A Terrifying Fact About Ants made me shudder.

In the Deep Depths of the Ocean: A Review of Aegan and the Sunken City

Aegan and the Sunken City by D.G. Redd book cover. Image on cover shows an anchor falling through the ocean and about to touch the ocean floor. Title: Aegan and the Sunken City

Author: D.G. Redd

Publisher: Self-Published

Publication Date: January 26, 2021

Genres: Science Fiction, Futuristic

Length: 17 pages

Source: I received a free copy from the author.

Rating: 4 Stars

Blurb:

The Cartographers have announced that the Triton will drift over an old city. Aegan finds himself lucky enough to be ready to drop in his deep-dive submersible, the Argo, and scavenge for riches. If he can collect enough salvage, he can buy his way into the upper-decks, to the levels of peace and quiet. For now though, he’ll need to make do with the solitude of his boat as he slowly descends to the sunken city.

Review:

Content Warning: sea monster. I will discuss it in this review.

The ocean is only as trustworthy as who or what is swimming around in it.

Morally ambiguous characters are so interesting to read about, especially when they’re as personable as Aegan was. Would I trust him with my credit card? No, but I would love to sit down to dinner with him and hear some of the stories he could tell about the slippery and sometimes downright illegal things he’s done in order to survive. There is no doubt in my mind that he’d have a few acts of heroism to throw in there as well. He excelled at bending and even breaking the law, but he never struck me as a cruel man. He was simply someone who was trying to game an unfair system in order to make his own life easier.

I would have liked to see more time spent describing the sea monster and it’s intentions. Yes, Aegan was used to such distractions, but this reader was not! It was hard for me to picture what it looked like or why it was so interested in Aegean’s vessel in the first scene. I was also surprised by how the plot veered away after that moment, so having a more detailed description of why the author went in that direction would have been helpful as well. This is a minor criticism of something I otherwise enjoyed quite a bit.

The world building was nicely handled. While the author didn’t have a great deal of time to go into detail, he shared enough information about how global warming changed the sea levels and human society to keep me interested and eager to find out what else had changed between our present and this nebulous time in the future. This is the sort of thing I’m happy to wait around for so long as I have a basic understanding of how e everything works, and that was definitely provided here.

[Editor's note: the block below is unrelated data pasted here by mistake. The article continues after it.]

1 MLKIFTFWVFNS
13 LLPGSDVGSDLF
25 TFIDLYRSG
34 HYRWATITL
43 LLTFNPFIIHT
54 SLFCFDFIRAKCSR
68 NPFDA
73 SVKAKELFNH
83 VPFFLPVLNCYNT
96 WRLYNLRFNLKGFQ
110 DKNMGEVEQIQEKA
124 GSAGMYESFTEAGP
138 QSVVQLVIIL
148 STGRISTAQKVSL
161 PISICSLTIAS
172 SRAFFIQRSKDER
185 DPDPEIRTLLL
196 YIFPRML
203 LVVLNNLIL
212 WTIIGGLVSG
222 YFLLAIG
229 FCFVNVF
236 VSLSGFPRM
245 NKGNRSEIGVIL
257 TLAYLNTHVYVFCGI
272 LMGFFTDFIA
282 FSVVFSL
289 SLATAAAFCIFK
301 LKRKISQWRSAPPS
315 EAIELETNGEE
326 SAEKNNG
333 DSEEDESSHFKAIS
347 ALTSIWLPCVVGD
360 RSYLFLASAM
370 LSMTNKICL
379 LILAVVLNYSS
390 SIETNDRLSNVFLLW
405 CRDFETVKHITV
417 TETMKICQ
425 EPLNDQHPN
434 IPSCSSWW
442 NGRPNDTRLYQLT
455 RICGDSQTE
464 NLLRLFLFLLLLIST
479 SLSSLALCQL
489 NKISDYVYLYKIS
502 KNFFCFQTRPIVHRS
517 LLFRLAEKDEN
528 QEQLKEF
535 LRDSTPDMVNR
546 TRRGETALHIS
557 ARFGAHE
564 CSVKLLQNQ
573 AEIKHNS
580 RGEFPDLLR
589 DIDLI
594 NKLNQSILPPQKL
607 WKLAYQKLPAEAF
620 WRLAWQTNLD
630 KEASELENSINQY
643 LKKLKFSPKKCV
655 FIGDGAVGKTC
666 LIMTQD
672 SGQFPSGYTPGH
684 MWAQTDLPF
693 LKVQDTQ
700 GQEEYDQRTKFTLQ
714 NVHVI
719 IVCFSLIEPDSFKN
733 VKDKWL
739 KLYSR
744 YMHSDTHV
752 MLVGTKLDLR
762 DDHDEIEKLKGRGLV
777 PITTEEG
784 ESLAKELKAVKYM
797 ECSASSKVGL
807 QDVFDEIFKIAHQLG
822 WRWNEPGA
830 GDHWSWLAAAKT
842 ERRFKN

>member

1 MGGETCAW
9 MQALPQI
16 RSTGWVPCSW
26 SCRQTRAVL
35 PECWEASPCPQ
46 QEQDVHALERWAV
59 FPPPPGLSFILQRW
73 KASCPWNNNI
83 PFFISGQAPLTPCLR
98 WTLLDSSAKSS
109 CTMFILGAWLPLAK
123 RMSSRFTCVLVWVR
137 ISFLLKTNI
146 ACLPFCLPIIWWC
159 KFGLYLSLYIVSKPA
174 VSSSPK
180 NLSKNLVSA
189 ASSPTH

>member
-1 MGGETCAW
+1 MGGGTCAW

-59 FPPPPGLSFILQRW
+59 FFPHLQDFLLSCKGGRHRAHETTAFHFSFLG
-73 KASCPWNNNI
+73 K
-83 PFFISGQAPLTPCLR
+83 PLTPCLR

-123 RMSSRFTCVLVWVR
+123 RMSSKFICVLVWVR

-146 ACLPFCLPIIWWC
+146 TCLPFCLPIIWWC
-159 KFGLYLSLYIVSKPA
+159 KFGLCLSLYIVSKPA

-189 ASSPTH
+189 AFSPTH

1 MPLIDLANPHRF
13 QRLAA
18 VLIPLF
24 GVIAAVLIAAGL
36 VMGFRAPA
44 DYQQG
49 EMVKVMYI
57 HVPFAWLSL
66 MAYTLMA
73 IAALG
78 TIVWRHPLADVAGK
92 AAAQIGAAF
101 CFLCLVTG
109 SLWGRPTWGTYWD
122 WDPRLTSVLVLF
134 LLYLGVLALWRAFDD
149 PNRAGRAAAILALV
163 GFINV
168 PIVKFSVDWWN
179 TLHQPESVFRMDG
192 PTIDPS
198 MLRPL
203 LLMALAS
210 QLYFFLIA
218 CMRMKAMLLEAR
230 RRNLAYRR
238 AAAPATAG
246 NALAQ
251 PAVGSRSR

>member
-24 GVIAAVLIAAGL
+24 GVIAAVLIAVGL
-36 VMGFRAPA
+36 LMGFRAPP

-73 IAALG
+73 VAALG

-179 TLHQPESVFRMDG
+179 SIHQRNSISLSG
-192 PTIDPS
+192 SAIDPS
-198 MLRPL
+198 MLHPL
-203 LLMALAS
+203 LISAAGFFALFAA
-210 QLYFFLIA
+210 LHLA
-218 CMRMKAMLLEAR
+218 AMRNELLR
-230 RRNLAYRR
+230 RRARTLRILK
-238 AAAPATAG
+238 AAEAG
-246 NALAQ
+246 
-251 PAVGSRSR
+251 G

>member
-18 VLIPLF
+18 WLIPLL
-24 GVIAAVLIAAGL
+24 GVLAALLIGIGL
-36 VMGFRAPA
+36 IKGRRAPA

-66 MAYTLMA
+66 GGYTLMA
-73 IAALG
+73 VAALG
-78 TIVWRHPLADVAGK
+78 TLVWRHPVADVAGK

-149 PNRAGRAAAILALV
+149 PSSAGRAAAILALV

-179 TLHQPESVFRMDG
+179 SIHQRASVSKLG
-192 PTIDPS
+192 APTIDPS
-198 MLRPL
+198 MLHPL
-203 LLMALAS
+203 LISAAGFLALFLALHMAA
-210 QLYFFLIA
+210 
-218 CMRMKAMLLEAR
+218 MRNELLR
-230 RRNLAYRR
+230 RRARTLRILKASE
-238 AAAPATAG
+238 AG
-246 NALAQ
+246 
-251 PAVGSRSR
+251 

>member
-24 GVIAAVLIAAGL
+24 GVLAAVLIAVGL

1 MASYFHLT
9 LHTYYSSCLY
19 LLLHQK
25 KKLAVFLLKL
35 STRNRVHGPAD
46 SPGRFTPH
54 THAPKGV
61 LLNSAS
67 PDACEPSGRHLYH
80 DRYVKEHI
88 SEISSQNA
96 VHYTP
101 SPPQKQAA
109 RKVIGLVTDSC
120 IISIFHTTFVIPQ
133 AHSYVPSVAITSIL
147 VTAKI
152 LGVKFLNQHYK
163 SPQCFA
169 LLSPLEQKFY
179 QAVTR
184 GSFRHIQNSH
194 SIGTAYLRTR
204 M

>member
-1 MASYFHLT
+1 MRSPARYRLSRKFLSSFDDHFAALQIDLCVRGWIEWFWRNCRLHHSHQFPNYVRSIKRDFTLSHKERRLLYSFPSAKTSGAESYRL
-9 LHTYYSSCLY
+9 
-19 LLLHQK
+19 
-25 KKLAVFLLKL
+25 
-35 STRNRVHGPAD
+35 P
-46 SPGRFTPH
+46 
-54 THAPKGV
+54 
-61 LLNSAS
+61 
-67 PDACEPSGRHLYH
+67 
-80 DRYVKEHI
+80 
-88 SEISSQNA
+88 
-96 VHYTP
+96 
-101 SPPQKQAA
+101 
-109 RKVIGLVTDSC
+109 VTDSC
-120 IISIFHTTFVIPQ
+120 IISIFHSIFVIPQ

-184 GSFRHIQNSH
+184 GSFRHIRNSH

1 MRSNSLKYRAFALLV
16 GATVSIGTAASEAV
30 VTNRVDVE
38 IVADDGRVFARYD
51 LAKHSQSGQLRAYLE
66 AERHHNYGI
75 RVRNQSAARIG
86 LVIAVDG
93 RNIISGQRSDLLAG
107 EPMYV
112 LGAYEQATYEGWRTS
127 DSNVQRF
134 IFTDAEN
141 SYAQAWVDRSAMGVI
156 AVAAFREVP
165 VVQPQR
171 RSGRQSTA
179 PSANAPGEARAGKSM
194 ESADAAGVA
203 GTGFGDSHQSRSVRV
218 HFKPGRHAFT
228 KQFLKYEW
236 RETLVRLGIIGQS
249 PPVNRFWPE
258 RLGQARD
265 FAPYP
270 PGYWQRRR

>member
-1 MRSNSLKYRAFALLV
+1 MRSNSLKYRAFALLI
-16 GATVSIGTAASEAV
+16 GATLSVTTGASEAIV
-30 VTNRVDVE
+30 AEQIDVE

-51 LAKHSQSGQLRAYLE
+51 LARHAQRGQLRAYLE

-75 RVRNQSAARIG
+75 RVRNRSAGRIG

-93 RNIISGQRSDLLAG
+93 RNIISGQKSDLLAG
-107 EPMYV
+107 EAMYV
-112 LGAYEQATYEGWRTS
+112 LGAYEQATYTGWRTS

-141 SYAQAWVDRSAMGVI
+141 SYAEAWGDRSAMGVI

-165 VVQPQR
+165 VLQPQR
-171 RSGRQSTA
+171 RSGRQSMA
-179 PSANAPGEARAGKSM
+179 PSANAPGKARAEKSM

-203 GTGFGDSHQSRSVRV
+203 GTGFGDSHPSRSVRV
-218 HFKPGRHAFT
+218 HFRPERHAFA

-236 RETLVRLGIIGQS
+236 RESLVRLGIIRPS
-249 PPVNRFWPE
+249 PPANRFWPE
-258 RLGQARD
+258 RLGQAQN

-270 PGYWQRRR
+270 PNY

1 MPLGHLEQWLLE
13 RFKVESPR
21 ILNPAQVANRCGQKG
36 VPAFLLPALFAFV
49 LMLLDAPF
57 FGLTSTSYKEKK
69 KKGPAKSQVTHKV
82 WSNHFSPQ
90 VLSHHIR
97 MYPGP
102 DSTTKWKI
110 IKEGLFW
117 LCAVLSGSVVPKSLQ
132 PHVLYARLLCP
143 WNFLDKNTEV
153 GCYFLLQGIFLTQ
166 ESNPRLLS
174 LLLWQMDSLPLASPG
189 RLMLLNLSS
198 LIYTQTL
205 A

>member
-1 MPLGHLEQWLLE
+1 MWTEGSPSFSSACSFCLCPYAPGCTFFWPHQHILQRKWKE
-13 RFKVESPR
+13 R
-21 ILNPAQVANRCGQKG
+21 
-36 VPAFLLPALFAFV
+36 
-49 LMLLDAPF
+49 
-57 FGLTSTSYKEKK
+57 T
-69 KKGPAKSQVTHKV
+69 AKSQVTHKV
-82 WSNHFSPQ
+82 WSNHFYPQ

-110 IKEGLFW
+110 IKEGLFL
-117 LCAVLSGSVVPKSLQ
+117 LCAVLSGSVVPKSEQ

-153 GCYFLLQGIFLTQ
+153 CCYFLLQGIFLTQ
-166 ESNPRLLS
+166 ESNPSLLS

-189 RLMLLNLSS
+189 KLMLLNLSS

This is part of a series but works perfectly well as a standalone work.

Aegan and the Sunken City piqued my curiosity for more.

Mending Fences: A Review of A Prayer for the Crown-Shy

A Prayer for the Crown-Shy by Becky Chambers book cover. Image on cover is a close-up painting of a covered wagon travelling through a forest. Title: A Prayer for the Crown-Shy

Author: Becky Chambers

Publisher: Tor Books

Publication Date: July 12, 2022

Genres: Science Fiction, Utopia

Length: 160 pages

Source: I borrowed it from my local library.

Rating: 5 Stars

Blurb:

After touring the rural areas of Panga, Sibling Dex (a Tea Monk of some renown) and Mosscap (a robot sent on a quest to determine what humanity really needs) turn their attention to the villages and cities of the little moon they call home.

They hope to find the answers they seek, while making new friends, learning new concepts, and experiencing the entropic nature of the universe.

Becky Chambers’s new series continues to ask: in a world where people have what they want, does having more even matter?

Review:

Content Warning: Theology and religion, but they share little in common with any theologies or religions of our world. I will discuss these topics in my review.

What could be more cozy or wholesome than a Tea Monk and a robot going on a road trip in a utopian world?

I am once again going to need to tread carefully in my review in order to avoid spoilers, but I did want to talk about the theological discussions and religious practices in this universe. Ms. Chambers created such a gentle framework for those beliefs that I was quickly able to relax and follow the characters’ thought processes as they compared beliefs and asked intelligent questions of those who disagreed with them. You should know that Sibling Dex loves and accepts everyone. Their beliefs are sacred to them, but they would never use them against those who have other beliefs or no beliefs at all. Don’t be nervous about reading this if you’re like me and generally avoid stories about religion or theology based on previous negative experiences with those topics in our world. It was important part of the plot for sure, but there wasn’t a single ounce of unkindness in Sibling Dex’s worldview.